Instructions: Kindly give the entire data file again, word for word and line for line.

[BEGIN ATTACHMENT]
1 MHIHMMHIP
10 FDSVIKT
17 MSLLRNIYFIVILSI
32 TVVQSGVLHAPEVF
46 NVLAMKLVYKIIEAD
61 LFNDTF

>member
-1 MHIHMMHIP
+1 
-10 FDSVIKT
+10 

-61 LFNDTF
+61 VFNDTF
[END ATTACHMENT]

1 MHIHMMHIP
10 FDSVIKT
17 MSLLRNIYFIVILSI
32 TVVQSGVLHAPEVF
46 NVLAMKLVYKIIEAD
61 LFNDTF

>member
-1 MHIHMMHIP
+1 
-10 FDSVIKT
+10 

-61 LFNDTF
+61 VFNDTF